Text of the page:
How many Olympic 50p coins are there, and how much are they worth?

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17 February 2018
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Olympics50pcoins-35844.png The Olympic 50p coins
To celebrate the London 2012 Olympics, The Royal Mint issued 29 50p coins, each depicting a different Olympic sport. The coins sparked a collecting frenzy that still goes on today and prompts many people to ask how much the different coins are worth…

The Royal Mint issued a total of 29 Olympic 50p coins to celebrate London holding the Olympic Games in 2012. The first was issued in 2009, with the remaining coins issued in 2011 as anticipation for the London games continued. Each coin was designed by a member of the public as part of a nationwide competition.

  • The coins were issued in their millions so are generally not very rare
  • However, due to their popularity many have been taken out of circulation by collectors
  • The rarest Olympic 50p coin is the 'Football' coin, which cleverly explains the offside rule
  • A full set of the Olympic 50p coins usually selles for around £50 to £60
  • Most single coins sell for around £5 or less, the 'Football' 50p coin fetches around £8

The other scarcer 50p coins are Triathlon, Wrestling, Judo, and Cycling.

The full list of the Olympic 50p coins, with their mintage and approximate value, is as follows:

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  • Aquatics: 2,179,000, approximate value: £2.50
     
    • There is a very rare version of this coin which has sold for just over £800 in the past!
       
    • The Aquatics coin was redesigned to make the swimmer’s face more visible, but not before around 600 coins showing the original design were entered into circulation… cue the big coin hunt! On the rare version, the wavy lines representing the water are seen crossing in front of the swimmer’s face, whilst the more common coin has the face at the front making it much clearer.
       
    • According to the website thefakepoundcoindatabase.co.uk, there are seven fake versions of the Aquatics coin in circulation, so do be aware; if in doubt ask a coin dealer for a second opinion, and if you’re really not sure then only spend what you are willing to lose.
       
  • Archery: 3,345,500, approximate value: £1.50

  • Athletics: 2,224,000, approximate value: £1.75

  • Badminton: 2,133,500, approximate value: £1.75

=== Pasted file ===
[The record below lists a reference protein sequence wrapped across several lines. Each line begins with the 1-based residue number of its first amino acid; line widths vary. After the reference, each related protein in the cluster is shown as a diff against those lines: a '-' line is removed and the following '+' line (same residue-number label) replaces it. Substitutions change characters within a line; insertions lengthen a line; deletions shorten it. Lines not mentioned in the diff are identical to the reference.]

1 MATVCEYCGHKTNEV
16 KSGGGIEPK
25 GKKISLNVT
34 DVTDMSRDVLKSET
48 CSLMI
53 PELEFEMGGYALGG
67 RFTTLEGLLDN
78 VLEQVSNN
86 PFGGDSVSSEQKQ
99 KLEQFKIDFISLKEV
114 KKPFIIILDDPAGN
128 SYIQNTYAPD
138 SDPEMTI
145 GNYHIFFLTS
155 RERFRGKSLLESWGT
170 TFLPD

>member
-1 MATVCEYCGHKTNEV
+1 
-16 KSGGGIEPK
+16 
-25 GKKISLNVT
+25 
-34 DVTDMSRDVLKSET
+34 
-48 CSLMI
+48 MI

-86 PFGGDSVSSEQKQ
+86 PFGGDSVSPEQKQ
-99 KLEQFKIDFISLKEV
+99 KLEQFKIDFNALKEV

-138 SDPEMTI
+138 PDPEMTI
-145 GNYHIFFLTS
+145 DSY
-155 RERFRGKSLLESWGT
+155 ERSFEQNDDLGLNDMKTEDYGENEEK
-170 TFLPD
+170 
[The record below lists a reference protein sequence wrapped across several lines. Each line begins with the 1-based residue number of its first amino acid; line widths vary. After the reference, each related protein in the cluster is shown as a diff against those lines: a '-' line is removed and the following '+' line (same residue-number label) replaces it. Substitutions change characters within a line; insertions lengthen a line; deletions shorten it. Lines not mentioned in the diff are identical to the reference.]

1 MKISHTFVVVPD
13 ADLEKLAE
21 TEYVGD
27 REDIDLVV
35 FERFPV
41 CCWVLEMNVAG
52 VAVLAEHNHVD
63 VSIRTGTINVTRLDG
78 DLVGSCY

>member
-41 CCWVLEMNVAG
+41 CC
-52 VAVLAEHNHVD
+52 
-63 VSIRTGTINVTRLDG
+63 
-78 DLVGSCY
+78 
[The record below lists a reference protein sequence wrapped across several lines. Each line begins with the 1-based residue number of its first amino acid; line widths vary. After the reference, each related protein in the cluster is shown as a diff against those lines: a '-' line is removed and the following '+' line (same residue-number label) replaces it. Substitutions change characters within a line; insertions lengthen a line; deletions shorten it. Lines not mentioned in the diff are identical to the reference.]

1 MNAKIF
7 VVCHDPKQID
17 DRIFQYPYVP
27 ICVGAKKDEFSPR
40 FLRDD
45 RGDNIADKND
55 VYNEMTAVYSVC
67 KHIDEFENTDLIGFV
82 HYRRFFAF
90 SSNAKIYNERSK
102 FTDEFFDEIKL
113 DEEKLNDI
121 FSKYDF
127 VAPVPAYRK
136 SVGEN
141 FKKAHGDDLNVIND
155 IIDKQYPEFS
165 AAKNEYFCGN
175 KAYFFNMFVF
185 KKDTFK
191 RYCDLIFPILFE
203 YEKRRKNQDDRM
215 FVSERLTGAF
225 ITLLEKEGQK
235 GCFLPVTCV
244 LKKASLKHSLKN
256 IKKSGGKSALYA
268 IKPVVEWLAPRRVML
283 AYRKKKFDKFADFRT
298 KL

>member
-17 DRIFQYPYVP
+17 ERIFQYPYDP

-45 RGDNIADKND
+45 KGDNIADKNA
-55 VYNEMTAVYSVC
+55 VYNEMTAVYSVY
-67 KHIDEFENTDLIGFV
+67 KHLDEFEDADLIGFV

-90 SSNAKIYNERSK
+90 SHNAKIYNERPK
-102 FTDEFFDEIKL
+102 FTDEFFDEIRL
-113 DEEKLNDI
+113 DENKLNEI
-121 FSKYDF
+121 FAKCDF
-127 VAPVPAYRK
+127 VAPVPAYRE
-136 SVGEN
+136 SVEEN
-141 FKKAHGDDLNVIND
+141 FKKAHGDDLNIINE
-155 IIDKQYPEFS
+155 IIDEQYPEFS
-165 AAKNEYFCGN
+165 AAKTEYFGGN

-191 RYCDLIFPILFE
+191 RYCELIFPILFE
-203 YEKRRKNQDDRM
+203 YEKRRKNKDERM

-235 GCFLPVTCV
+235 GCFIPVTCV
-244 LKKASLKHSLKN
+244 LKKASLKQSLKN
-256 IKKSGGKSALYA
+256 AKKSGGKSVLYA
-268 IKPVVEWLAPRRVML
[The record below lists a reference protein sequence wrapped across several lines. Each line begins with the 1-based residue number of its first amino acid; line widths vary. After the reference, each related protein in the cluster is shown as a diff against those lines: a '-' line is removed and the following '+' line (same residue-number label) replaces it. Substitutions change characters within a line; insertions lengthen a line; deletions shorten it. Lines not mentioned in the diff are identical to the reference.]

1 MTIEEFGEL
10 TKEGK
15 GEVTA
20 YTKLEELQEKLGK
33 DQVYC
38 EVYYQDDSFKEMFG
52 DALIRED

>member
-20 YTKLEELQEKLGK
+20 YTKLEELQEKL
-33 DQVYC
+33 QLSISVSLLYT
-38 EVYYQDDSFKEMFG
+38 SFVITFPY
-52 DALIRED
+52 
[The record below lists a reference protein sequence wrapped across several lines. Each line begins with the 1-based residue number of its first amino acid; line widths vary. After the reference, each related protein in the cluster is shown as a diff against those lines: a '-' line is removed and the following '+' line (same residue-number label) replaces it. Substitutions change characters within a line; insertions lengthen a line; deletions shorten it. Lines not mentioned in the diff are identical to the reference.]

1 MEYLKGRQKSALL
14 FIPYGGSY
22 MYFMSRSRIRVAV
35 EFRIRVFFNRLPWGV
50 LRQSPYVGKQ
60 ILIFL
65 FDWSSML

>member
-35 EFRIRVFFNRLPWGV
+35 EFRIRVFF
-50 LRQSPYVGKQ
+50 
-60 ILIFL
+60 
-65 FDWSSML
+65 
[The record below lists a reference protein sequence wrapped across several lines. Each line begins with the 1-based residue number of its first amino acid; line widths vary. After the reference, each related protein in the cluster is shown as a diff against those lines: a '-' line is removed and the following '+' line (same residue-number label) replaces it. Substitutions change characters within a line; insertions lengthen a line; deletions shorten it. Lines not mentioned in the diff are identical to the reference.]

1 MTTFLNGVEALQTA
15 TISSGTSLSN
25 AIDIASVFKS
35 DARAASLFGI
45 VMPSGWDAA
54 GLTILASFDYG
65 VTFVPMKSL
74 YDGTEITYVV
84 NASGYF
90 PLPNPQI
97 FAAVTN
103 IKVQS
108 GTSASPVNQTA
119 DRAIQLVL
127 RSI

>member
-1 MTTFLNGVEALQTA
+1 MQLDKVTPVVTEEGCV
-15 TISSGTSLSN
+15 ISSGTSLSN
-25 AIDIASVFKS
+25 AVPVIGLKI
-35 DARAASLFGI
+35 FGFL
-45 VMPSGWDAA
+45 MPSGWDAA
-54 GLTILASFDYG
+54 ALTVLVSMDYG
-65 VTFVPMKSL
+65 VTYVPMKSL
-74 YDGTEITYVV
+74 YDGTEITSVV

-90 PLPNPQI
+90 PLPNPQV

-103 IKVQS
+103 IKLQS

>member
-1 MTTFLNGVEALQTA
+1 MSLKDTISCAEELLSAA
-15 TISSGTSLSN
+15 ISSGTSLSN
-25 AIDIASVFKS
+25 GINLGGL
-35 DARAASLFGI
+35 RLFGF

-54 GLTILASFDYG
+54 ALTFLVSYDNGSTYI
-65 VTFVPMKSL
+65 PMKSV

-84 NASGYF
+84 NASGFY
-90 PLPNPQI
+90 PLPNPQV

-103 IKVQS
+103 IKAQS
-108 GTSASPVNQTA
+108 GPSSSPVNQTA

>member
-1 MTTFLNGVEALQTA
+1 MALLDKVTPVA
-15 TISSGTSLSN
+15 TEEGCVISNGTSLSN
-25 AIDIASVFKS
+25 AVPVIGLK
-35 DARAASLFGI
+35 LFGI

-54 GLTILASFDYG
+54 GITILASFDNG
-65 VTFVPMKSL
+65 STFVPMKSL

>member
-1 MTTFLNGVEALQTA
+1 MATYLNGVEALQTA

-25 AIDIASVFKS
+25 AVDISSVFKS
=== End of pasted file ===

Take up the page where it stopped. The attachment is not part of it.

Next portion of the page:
• Basketball: 1,748,000, approximate value: £2

  • Boccia: 2,166,000, approximate value: £1.75

  • Boxing: 2,148,500, approximate value: £2

  • Canoeing: 2,166,500, approximate value: £1.50

  • Cycling: 2,090,500, approximate value: £1.75

  • Equestrian: 2,142,500, approximate value: £1.75

  • Fencing: 2,115,500, approximate value: £1.75

  • Football: 1,125,500, approximate value: £13

    • This clever coin explains the offside rule very simply and has become one of the rarer Olympics 50p coins. This is in part due to the lower mintage and also because of the unusual design; any design that has an obvious talking point is more likely to be retained by the public, perhaps by those wanting to explain the offside rule to their friends once and for all!

  • Goalball: 1,615,500, approximate value: £2.50

  • Gymnastics: 1,720,813, approximate value: £2.50

  • Handball: 1,676,500, approximate value: £2.50

  • Hockey: 1,773,500, approximate value: £2.50

  • Judo: 1,161,500, approximate value: £8

  • Modern Pentathlon: 1,689,500, approximate value: £2.50

  • Rowing: 1,717,300, approximate value: £2.50

  • Sailing: 1,749,500, approximate value: £2.50

  • Shooting: 1,656,500, approximate value: £2.75

  • Table Tennis: 1,737,500, approximate value: £2.50

  • Taekwondo: 1,664,000, approximate value: £2.50

  • Tennis: 1,454,000, approximate value: £3.50

  • Triathlon: 1,163,500, approximate value: £10

  • Volleyball: 2,133,500, approximate value: £2

  • Weightlifting: 1,879,500, approximate value: £2.50

  • Wheelchair Rugby: 1,765,500, approximate value: £2

  • Wrestling: 1,129,500, approximate value: £8

Read more about Britain's 50p coins: